Russia and Ukraine are now at war. At least 2,200 people have died in the conflict; thousands more may die yet. The Western powers — America, Europe, NATO — now have no good options, but they cannot do nothing. President Vladimir V. Putin has left us with two dire choices, both fraught with risk: Either we arm Ukraine, or we force Kiev to surrender and let Mr. Putin carve whatever territories he wants into a Russian-occupied zone of “frozen conflict.”
It is a stark choice, and Mr. Putin is not rational. Any rational leader would have reeled from the cost of Western sanctions. Russia’s economy is being hit hard by a credit crunch, capital flight, spiraling inflation and incipient recession. This will hurt Mr. Putin’s surging popularity at home. But none of this has deterred the smirking enigma.
Ukraine cannot win this war. Mr. Putin has made it clear that the Russian Army will annihilate Ukrainian forces if they attempt to liberate Donetsk and Luhansk. Ukraine’s ramshackle army cannot rout the crack troops and conscript forces of an oil-fueled giant.
The West needs to be honest with Ukraine. We talk as though this country were one of us — as if, one day, it will become a member of the European Union and the NATO alliance. That is Kiev’s wish, but the West is not giving Ukraine the means to fight this war.
Ukraine is being destroyed. The economy is in tatters. The military will not survive a Russian offensive. Ukrainians are taking refuge in romantic nationalism and preparing for partisan warfare. The costs are mounting — continuing to fight will cost thousands of lives — and the liberal dreams of the revolution are drowning in the jingoistic fury and hysteria of war.
A few more months without meaningful Western help and Ukraine will have lost the fighting core of its army — and its infatuation with the West. This will be replaced by a sense of betrayal, and there will be no way for Ukraine’s pro-European liberals to survive the backlash. The far-right extremists now on the fringe will ride into Kiev’s parliament on the lids of the caskets being shipped back from the front. Ukraine will become a ravaged conflict zone: a European Syria, or a hideously enlarged Bosnia.
We cannot let this happen. If we believe that Ukraine will one day become a member of the European Union and NATO, then we should be ready to arm it. We must face the fact that the costs of unlimited European Union and NATO expansion have meant war with Russia by proxy — and then fight the war. Having reignited the hottest moments of the Cold War, we must deal with the consequences of encouraging democratization in Eastern Europe.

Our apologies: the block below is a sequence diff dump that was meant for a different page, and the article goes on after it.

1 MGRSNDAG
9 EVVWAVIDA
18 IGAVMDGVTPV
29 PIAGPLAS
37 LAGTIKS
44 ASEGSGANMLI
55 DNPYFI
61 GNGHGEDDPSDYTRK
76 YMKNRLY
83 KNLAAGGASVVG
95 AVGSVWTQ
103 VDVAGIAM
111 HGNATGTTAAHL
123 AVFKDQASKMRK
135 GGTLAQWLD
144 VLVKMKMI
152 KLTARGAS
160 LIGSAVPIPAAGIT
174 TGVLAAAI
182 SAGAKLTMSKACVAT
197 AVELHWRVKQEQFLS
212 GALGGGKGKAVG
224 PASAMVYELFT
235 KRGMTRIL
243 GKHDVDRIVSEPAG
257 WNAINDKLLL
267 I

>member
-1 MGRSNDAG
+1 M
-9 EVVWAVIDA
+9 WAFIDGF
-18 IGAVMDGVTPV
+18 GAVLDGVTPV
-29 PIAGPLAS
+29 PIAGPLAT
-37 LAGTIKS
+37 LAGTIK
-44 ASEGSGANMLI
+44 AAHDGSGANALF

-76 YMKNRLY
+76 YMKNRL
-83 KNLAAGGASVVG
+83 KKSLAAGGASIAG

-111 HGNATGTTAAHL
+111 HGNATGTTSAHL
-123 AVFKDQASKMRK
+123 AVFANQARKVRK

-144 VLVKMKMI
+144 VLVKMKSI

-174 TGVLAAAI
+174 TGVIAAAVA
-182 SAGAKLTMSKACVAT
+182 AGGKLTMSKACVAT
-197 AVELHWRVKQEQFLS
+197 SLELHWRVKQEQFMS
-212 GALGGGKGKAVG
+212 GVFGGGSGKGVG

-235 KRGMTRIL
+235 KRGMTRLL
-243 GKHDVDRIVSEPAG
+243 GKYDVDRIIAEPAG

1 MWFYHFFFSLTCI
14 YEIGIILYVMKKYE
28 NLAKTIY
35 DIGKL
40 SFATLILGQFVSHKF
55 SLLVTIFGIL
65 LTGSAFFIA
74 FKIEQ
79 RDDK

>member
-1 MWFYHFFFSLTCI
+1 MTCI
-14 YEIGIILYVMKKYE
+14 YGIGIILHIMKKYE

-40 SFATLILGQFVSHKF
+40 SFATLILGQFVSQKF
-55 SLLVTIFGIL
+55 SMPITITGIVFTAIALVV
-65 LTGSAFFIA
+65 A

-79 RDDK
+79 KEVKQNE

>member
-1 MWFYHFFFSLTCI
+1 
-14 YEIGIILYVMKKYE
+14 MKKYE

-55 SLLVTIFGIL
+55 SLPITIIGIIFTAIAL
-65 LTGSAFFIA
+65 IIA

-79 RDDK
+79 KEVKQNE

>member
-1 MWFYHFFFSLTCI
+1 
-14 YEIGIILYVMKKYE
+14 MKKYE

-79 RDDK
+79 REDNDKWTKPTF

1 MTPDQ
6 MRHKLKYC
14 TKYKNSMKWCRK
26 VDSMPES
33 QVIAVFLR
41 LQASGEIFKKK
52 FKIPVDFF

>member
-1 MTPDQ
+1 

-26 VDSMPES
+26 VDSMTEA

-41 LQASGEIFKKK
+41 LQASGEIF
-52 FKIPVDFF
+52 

This logic demands that we send Western military advisers to Kiev, and give the Ukrainians full intelligence and satellite support. And we must ship them guns, tanks, drones and medical kits by the ton. We must even be ready to deploy NATO troops if Russian tanks roll toward Crimea, as many fear they will, to build a land bridge to the mainland of southern Russia.
No question, this path involves enormous risks. Russia will throw its might into Ukraine. American and British special forces should be dispatched to plant the flag and protect the airports of Kiev and Odessa. But Mr. Putin may call our bluff: Russian forces might — in an echo of the 1999 Kosovo war — encircle them.
But if we are not prepared to take these risks, then we must force the Ukrainians to abandon their deadly delusion. It would be up to us to prevent Russia from slaughtering Ukrainian conscripts in vain.
The only way to achieve this is for the West to oblige Ukraine to surrender. Ukraine is completely dependent on the International Monetary Fund, which is Western money. We must tell Kiev to accept as a fait accompli that Russia has carved out a South Ossetia in the east — or we turn the money off. We can console them: Being another Georgia is not the worst thing in the world.
We could save thousands of lives this way, but it would be a crushing defeat for the West. Russia would have restored itself as an empire — the former Soviet Union once more under the sway of the Kremlin. The West would thus concede, in effect, that Russia may invade or annex any of these territories as it pleases. And in these lands, the appeasers would flourish, and democracy wilt.
Russia would have triumphed over the world order imposed by the West after the Soviet Union lost the Cold War. This would mean the destruction of American geopolitical deterrence. America’s enemies, from China to Iran, would see this as an invitation to establish their own spheres of influence amid the wreckage.
Russia would not stop there. Mr. Putin wants to undermine NATO, and the smell of weakness would tempt him further. It would be merely a matter of time before Moscow exploited the Russians in the Baltic States to manufacture new “frozen conflicts.” Poland would feel compelled to act as though NATO did not exist, creating a defensive military alliance of its own with the Baltics; it might even establish a buffer zone in western Ukraine.
There is no easy way out now. But we must not let thousands of Ukrainians die because we dithered. We must be honest with them if we are not willing to fight a new Cold War with Russia over Ukrainians’ independence. But if we force Ukraine to surrender, rather than sacrifice lives in a fight for which we have no stomach, then we must accept that it is a surrender, too, for NATO, for Europe and liberal democracy, and for American global leadership. That is the choice before us.
Ben Judah is the author of Fragile Empire: How Russia Fell In and Out of Love With Vladimir Putin.